By Anton Bitel
The Chinese master’s 1979 Raining in the Mountain is now available on home video for the first time in the UK.
Wang Xiaoshuai’s domestic drama charts a generation of political and social upheaval in his native China.
Two films at the San Sebastian Film Festival showcase a more old school way of depicting the bittersweet passage of time.
Jia Zhangke combines gangster pic and social critique to thrilling effect with help from his regular partner in crime Zhao Tao.
This stunning animated fantasy from Chinese pair Liang Xuan and Zhang Chun rivals Studio Ghibli.
Fans of Quentin Tarantino and Jim Jarmusch will delight in Liu Jian’s animated crime noir.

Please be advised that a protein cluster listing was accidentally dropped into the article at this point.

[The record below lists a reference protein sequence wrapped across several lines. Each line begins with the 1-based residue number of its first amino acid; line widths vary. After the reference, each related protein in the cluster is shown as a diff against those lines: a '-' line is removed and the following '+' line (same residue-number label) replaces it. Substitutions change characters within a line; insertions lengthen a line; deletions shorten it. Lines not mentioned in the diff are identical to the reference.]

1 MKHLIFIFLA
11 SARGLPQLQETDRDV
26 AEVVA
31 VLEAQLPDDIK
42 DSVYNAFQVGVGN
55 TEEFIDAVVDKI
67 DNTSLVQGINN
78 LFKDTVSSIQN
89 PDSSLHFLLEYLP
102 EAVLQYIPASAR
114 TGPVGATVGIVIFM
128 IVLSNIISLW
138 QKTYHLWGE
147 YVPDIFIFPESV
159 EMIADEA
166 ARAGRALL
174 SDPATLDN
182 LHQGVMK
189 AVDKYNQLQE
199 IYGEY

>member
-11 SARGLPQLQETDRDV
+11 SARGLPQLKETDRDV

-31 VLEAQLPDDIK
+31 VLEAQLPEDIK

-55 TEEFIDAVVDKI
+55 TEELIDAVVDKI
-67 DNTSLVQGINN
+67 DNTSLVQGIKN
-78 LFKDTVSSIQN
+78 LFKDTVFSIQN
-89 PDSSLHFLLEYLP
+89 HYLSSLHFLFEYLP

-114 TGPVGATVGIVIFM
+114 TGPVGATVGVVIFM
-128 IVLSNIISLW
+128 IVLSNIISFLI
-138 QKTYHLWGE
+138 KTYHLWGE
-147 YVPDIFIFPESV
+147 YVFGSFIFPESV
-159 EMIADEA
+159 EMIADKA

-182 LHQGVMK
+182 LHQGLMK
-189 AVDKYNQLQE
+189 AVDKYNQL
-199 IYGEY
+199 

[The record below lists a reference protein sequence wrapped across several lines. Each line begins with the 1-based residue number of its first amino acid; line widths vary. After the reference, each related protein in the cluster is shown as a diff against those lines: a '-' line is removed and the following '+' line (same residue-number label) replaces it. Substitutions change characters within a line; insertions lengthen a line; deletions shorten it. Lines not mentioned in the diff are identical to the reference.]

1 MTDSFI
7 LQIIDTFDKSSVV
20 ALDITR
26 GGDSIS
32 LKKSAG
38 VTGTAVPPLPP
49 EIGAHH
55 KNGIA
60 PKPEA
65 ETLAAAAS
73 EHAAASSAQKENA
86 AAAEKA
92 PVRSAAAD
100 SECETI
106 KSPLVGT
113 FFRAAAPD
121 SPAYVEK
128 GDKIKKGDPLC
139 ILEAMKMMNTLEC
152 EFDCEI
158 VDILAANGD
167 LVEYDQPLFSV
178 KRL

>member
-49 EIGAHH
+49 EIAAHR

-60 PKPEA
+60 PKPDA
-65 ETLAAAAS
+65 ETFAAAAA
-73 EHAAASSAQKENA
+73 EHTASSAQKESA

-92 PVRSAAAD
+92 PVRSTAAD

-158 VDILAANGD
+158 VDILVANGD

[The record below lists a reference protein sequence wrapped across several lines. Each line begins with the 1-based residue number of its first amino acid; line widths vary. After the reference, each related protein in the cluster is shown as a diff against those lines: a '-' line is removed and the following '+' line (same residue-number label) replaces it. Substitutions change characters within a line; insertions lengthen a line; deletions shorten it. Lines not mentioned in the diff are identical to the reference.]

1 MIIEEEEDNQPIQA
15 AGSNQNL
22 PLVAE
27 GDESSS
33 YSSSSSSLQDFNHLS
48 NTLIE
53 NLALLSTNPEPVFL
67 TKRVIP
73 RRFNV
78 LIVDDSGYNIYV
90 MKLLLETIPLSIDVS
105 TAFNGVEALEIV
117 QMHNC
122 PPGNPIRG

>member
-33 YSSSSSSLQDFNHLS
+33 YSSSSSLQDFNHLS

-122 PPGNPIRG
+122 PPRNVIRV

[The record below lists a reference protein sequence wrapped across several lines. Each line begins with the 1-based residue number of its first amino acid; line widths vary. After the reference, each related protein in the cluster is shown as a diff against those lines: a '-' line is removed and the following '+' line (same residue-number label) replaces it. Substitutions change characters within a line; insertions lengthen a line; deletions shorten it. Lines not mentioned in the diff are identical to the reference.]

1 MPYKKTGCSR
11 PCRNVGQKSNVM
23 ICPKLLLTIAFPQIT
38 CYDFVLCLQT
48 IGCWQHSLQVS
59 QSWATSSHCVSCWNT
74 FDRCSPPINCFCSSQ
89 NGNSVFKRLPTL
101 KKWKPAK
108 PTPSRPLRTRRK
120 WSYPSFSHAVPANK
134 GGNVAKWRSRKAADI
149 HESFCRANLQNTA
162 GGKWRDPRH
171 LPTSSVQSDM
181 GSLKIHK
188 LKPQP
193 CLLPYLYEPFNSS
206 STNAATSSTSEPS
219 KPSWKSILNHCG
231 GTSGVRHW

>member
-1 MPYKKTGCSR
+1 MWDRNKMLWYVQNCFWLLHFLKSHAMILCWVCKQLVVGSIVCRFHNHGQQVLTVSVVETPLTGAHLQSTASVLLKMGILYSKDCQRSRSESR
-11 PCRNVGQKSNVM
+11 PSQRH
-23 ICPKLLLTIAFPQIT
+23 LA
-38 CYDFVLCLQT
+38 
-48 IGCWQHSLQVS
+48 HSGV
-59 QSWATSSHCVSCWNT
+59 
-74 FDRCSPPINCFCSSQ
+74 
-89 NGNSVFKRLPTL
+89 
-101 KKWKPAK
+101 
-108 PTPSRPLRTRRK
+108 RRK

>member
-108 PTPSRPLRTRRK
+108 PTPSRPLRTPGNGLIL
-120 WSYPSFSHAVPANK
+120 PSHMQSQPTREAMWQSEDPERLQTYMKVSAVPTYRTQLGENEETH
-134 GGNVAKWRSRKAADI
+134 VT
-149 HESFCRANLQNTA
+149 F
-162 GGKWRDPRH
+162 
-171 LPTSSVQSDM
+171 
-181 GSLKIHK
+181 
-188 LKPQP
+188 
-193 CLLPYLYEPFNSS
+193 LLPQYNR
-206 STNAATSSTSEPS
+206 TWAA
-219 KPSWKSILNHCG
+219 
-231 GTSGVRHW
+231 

Jia Zhangke’s ambitious, multi-stranded romantic epic features a stunning central turn from Zhao Tao.
The director’s work has long echoed the underlying anxiety felt in his homeland.
“Chollywood’’ is set to become the next major rival to North America’s film industry.
China’s bureaucracy is exposed to great comedic effect in this sharp satire from director Feng Xiaogang.
The poetry and horror of globalisation and manual labour are beautifully evoked in this haunting doc-fiction hybrid.
Matt Damon defends mankind against mysterious forces in the most expensive Chinese movie of all time.
The opening night film of this year’s Human Rights Watch Film Festival shows China on a collision course with chaos.
Hou Hsiao-Hsien’s martial arts period piece promises to be one of the best films of 2016.